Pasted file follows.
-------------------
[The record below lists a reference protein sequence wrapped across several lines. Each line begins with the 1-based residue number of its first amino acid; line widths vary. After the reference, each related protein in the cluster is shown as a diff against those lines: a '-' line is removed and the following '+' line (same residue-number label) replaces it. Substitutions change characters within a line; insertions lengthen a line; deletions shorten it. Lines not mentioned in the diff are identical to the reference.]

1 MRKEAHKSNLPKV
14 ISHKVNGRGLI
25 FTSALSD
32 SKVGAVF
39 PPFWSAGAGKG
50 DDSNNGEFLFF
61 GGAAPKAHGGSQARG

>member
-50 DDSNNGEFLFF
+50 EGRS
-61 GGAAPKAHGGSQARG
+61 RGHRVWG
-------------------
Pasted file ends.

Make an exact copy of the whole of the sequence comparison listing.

[The record below lists a reference protein sequence wrapped across several lines. Each line begins with the 1-based residue number of its first amino acid; line widths vary. After the reference, each related protein in the cluster is shown as a diff against those lines: a '-' line is removed and the following '+' line (same residue-number label) replaces it. Substitutions change characters within a line; insertions lengthen a line; deletions shorten it. Lines not mentioned in the diff are identical to the reference.]

1 MRKEAHKSNLPKV
14 ISHKVNGRGLI
25 FTSALSD
32 SKVGAVF
39 PPFWSAGAGKG
50 DDSNNGEFLFF
61 GGAAPKAHGGSQARG

>member
-50 DDSNNGEFLFF
+50 EGRS
-61 GGAAPKAHGGSQARG
+61 RGHRVWG